Nonetheless, we have recognized an exception to this rule. Subject matter jurisdiction exists in those cases where a final decision on a prior "social security claim is in fact reopened and reconsidered on the merits to any extent on the administrative level." Sherrod, 74 F.3d at 245. Although the ALJ denied her implicit request to reopen, Cash argues that a de facto reopening of her first claim occurred. Thus, our task is to determine whether there was a de facto reopening of Cash's first application resulting in a new final decision to support jurisdiction under § 405(g).

In this case, it is undisputed that the ALJ did not consider the merits of Cash's second application. Instead, the ALJ did two things. The ALJ looked at Cash's second application and her prior claim only to the extent required to determine if they involved the same claims, facts and issues. After doing so, the ALJ concluded Cash's second application was barred by res judicata. Secondly, the ALJ construed the second application as a motion to reopen the final decision on her first application and expressly denied the motion to reopen. The Appeals Council then denied review.

In prior decisions, this Court has held that no reopening of a prior application occurs and no jurisdiction exists under § 405(g) to support judicial review of the ALJ's and the Appeal Council's decisions in these circumstances. See, e.g., Brown v. Sullivan, 921 F.2d 1233, 1237 (11th Cir. 1991) (stating that, in determining whether res judicata applies, "if the [Commissioner] merely considers newly proffered evidence without reconsidering the merits of the previously denied application, then he has not reopened that application"); Cherry v. Heckler, 760 F.2d 1186, 1189 (11th Cir. 1985) (noting that the Commissioner "must in fairness look far enough into the proffered factual and legal support [for the first application] to determine whether it is the same claim, and if so, whether it should nevertheless be reopened as a discretionary matter" (quotation marks omitted)).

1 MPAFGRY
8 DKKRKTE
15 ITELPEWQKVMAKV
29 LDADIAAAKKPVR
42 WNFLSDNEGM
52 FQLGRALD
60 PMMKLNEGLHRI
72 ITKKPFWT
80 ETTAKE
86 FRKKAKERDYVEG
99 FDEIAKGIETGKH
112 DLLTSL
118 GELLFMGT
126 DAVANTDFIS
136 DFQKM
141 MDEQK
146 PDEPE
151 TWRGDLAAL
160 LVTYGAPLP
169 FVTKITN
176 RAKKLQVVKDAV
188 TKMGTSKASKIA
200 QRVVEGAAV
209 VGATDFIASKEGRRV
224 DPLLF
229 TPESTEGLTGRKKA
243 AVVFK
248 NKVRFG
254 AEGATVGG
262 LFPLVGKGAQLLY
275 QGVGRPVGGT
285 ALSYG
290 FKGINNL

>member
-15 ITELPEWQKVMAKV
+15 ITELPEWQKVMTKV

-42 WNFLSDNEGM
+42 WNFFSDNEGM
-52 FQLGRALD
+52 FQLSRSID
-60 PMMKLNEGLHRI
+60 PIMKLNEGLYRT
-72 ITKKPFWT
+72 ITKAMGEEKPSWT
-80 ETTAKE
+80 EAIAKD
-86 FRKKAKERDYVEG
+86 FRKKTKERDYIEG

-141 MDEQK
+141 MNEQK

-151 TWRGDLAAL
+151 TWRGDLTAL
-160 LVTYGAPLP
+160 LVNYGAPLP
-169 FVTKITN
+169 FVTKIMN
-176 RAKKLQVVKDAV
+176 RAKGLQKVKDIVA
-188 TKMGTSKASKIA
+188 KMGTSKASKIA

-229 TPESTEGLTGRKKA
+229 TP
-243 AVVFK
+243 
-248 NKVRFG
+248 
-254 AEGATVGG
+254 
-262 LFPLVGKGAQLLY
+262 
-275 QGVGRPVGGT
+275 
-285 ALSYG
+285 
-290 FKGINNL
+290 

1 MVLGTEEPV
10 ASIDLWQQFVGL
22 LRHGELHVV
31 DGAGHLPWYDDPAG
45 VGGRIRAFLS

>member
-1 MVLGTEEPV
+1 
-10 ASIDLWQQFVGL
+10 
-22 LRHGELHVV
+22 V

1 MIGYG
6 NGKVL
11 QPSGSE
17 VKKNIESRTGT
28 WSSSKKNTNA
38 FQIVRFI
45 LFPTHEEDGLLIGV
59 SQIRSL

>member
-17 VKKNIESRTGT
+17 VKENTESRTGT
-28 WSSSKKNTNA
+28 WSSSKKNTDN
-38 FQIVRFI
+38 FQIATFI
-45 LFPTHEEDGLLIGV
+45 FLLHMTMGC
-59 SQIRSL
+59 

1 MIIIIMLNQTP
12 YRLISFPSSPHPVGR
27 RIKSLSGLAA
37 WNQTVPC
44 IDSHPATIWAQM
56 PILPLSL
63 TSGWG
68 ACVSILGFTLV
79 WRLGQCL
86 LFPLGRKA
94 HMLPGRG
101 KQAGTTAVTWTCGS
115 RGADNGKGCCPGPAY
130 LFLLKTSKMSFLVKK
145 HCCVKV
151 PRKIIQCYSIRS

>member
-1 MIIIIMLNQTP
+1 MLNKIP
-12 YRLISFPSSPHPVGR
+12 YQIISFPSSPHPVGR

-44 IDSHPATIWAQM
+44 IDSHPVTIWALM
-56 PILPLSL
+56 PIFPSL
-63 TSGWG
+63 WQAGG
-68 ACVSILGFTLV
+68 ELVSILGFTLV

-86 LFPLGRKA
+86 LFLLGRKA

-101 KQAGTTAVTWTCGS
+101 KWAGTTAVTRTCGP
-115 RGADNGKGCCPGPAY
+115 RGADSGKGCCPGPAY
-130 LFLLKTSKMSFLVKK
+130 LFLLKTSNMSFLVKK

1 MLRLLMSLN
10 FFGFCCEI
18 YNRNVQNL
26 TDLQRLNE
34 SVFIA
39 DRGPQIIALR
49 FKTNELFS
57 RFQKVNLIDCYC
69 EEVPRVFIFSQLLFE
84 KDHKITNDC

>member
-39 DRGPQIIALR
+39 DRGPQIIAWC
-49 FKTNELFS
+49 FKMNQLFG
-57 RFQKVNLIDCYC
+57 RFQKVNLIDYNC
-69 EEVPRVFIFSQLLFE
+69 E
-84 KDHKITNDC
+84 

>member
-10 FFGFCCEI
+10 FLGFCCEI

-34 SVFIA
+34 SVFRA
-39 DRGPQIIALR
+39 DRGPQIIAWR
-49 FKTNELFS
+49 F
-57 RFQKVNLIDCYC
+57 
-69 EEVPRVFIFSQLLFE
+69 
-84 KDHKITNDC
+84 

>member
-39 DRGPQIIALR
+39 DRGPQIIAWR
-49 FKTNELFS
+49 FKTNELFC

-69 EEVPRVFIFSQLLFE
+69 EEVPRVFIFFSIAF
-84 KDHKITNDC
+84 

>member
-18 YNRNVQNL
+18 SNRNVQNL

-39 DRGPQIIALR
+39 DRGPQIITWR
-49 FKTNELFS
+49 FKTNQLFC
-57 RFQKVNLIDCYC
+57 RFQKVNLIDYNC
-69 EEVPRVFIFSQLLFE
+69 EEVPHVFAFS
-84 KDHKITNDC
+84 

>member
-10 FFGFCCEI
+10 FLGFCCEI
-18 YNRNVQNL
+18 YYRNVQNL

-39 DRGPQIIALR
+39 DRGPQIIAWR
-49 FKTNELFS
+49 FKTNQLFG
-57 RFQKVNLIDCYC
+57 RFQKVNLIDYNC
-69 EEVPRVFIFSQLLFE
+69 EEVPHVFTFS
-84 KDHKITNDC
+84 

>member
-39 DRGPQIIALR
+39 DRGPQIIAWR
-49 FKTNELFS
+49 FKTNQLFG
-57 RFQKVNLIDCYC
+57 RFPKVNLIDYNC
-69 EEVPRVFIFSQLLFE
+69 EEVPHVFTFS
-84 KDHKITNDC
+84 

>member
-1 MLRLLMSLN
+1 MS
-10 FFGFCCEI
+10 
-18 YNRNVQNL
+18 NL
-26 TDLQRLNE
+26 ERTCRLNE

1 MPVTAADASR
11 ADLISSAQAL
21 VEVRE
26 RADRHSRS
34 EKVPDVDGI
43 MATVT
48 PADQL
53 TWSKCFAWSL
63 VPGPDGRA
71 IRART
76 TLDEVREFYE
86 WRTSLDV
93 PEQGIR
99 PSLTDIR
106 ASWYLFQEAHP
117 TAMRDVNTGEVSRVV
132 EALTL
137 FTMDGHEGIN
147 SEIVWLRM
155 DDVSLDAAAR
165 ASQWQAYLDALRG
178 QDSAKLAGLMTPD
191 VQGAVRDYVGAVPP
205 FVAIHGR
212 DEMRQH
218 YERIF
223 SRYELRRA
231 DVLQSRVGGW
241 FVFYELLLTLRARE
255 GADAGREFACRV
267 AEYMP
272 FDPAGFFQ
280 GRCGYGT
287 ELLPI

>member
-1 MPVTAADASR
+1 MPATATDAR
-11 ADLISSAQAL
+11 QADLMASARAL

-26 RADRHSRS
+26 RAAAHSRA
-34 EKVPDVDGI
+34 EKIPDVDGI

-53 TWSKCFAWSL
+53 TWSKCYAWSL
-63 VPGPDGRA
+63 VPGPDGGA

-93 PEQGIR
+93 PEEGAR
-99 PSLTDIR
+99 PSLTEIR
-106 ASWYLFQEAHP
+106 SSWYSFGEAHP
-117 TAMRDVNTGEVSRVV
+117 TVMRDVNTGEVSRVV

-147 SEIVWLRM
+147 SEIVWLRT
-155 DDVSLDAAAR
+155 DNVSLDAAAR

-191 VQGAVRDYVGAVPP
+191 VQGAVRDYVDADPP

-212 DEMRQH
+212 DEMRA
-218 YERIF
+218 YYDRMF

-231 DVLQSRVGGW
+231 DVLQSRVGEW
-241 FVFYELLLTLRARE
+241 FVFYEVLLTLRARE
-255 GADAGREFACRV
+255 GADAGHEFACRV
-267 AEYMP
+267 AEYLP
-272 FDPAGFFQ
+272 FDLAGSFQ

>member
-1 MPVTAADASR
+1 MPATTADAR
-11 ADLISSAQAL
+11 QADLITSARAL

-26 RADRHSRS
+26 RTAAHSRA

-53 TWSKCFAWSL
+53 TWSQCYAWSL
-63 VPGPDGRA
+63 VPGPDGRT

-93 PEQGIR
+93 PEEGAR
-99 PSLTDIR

In contrast, when our precedent has concluded that a reopening occurred, the case involved an actual reopening of a prior claim by either the ALJ or the Appeals Council. See, e.g., Wolfe v. Chater, 86 F.3d 1072 (11th Cir. 1996) (reopening occurred when ALJ, considering third application for benefits, reexamined merits of determination on first and second application concerning claimant's educational level); Macon v. Sullivan, 929 F.2d 1524 (11th Cir. 1991) (reopening occurred when Appeals Council reexamined merits of determination on claimants' first application concerning their status as surviving children after ALJ denied request for a hearing on basis of res judicata).